Monday, 28 June 2010

Commenting on lists and name-calling

Well, last week Marc Morano posted my email on his climatedepot website and his email blast, in the process of comparing me to the Stasi (secret police of the former East German one-party-rule Communist regime.) Over the past week I've had a stream of hostile emails in response.

Here I re-post an earlier reply I gave at Joe Romm's ever lively and thought-provoking site

As for web lists of statement signers: thanks Michael Tobis for saying it better than I ever could. Every list I compiled was from a statement already posted on the web. All the links are on my page of list sources ~prall/ climate/ list_sources.html

As for Marc Morano’s attempt to Swiftboat this as “Stasi-esque”: what amazing gall! He’s famous for having built a long list of climate skeptics during his term with Sen. Inhofe. Hypocrite! Why wasn’t that list “Stasi-esque?” Just because he agreed with their “side”?
Nothing in our PNAS paper justifies comparisons to the Stasi. We don’t *say* anyone should persecute or blacklist signers of either type of statement, because of course we *don’t believe* that. (Hard to believe I’m even having to say this at all.) What we say is that the media should consider people’s qualifications and standing (oooh!)
The only other way to spin this into something sinister is to argue that someone evil *might use* the lists to persecute people regardless of our intentions. That seems to be the main theme at Roger Pielke Jr’s blog.

That objection of what someone might do with the list really falls down on the point Michael makes so well, that all the source lists I compiled were already on the web. Anyone who could misuse my list could just as well have found the same names on the original sources, or many of the same names plus many more on Morano’s list – and not all on his list by choice.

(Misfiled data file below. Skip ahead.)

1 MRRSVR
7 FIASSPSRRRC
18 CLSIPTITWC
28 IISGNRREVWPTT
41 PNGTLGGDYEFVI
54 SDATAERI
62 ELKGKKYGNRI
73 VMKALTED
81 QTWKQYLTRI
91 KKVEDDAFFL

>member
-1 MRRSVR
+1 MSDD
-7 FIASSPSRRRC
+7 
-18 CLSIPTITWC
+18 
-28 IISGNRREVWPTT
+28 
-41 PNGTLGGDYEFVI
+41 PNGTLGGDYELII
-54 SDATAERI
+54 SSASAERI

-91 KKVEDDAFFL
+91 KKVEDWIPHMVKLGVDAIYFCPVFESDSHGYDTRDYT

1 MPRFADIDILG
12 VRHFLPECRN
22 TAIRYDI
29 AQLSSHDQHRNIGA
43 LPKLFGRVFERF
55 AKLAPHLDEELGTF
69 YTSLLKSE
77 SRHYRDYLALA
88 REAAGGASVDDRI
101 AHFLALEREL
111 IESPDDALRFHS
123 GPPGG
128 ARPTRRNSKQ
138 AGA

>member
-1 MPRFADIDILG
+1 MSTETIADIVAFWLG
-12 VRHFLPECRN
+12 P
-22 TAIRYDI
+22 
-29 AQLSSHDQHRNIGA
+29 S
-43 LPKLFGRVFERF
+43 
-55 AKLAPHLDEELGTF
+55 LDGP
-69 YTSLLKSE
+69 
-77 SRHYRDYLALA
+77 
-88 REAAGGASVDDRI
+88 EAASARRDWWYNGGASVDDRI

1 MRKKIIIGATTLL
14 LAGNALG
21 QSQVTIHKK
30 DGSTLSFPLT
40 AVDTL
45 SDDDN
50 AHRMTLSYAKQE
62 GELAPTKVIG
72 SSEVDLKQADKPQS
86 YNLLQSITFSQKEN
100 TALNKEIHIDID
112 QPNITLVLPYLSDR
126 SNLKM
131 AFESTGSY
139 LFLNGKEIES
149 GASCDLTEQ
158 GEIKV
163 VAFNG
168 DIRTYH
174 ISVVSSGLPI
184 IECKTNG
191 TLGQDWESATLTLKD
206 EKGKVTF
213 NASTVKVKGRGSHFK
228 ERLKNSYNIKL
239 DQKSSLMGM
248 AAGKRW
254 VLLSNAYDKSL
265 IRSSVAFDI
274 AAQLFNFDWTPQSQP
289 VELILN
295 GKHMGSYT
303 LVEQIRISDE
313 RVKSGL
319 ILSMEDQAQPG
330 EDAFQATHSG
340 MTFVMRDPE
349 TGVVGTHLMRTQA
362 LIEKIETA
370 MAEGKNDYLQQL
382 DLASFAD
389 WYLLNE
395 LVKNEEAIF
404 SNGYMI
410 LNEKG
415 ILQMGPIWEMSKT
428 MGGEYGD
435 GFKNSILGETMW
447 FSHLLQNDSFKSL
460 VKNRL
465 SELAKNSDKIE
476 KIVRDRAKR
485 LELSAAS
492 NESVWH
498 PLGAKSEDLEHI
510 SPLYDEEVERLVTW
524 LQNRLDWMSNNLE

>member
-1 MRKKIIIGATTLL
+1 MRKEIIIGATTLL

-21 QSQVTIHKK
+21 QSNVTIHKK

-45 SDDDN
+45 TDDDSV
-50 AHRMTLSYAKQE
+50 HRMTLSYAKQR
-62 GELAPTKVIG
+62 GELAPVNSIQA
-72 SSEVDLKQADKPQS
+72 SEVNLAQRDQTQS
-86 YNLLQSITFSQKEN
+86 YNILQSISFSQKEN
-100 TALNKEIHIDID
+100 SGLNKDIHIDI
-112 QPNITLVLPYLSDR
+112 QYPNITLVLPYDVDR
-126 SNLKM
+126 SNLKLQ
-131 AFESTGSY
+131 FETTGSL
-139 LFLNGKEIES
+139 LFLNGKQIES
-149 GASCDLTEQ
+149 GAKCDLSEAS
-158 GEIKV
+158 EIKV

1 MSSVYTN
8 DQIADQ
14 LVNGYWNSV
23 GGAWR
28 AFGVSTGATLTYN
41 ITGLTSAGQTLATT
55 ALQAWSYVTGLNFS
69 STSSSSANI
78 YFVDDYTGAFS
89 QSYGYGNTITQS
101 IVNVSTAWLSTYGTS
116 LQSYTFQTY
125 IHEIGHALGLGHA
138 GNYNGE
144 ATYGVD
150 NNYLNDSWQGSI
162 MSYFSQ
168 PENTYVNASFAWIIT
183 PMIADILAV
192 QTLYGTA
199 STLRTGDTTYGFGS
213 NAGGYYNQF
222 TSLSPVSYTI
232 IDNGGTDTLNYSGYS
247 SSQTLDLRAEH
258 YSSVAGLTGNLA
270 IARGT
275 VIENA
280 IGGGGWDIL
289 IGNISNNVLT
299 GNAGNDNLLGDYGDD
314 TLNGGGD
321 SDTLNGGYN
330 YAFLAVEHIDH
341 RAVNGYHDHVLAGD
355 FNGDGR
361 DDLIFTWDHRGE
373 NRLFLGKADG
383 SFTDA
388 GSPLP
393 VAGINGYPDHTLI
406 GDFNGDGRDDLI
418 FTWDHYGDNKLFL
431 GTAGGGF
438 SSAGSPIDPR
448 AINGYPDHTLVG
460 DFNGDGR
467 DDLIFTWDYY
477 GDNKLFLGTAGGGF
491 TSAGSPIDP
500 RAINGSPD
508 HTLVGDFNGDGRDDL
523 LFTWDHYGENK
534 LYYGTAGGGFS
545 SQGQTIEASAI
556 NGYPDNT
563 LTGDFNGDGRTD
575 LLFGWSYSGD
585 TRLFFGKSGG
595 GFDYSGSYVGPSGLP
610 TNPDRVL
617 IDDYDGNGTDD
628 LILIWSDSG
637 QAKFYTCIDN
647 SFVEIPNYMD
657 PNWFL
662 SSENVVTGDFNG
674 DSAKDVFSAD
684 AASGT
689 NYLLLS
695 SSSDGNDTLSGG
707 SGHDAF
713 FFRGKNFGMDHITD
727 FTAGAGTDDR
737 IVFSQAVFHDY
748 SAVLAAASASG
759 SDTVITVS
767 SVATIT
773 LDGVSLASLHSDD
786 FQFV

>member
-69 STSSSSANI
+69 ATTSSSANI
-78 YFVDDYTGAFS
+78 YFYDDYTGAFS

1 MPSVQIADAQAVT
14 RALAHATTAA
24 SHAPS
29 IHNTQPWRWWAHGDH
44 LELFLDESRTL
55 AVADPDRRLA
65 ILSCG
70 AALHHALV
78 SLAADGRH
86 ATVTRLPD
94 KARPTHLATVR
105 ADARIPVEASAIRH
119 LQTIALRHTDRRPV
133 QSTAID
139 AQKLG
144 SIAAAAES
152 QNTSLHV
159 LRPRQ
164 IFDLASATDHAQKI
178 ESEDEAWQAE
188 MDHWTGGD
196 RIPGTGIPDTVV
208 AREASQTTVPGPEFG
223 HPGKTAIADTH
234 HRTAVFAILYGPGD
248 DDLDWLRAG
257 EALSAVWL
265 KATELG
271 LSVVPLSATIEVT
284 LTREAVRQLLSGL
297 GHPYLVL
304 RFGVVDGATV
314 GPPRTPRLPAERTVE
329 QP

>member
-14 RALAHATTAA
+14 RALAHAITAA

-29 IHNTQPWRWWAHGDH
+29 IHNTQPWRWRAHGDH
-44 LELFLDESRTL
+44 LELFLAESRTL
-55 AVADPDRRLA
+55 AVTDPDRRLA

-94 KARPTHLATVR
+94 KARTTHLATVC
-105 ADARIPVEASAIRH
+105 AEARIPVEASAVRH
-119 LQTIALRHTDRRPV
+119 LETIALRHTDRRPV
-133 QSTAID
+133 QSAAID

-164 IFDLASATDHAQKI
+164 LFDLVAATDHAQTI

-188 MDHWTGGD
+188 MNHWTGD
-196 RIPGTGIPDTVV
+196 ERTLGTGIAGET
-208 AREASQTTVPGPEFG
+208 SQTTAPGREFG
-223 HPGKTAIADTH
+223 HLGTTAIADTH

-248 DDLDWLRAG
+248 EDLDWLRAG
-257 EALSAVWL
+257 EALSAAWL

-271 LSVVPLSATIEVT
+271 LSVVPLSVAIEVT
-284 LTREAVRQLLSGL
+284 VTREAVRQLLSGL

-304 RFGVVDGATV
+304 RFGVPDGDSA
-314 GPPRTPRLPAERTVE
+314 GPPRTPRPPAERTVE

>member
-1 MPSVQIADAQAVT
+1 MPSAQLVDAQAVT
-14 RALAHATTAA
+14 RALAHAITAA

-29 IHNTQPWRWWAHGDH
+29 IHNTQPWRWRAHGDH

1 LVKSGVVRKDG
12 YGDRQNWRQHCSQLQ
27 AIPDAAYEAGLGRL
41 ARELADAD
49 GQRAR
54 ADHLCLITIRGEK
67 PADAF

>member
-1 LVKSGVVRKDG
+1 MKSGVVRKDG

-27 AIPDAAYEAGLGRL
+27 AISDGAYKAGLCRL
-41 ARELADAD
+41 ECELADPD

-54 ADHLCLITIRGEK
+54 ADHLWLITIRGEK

Morano publicized his list relentlessly, and listed many more names as skeptics than I have. Morano also tended to quotemine, leading to false positives where the person in question would protest their inclusion as unrepresentative of their actual views, yet Morano would refuse to take them off. He’d just point to the mined quote he had, ignoring anything the source might say about being taken out of context or trying to tell him what their actual views are.

If the fear is that someone biased against supporters of one “side” could focus their bias on people on a list, why was it okay for Morano to subject people to that risk with his list? Was Morano’s list “Stasi-esque” as well? If not, why not?

Thanks again to those offering supportive comments on the PNAS paper. Since Morano published my email and compared me to the Stasi, let’s just say I’ve had a stream of unfriendly responses. (Oddly, people keep sending me really weak arguments like “there is no greenhouse effect” or predicting global cooling.)

That's the end of my posting on climateprogress. Site host Joe Romm aptly commented: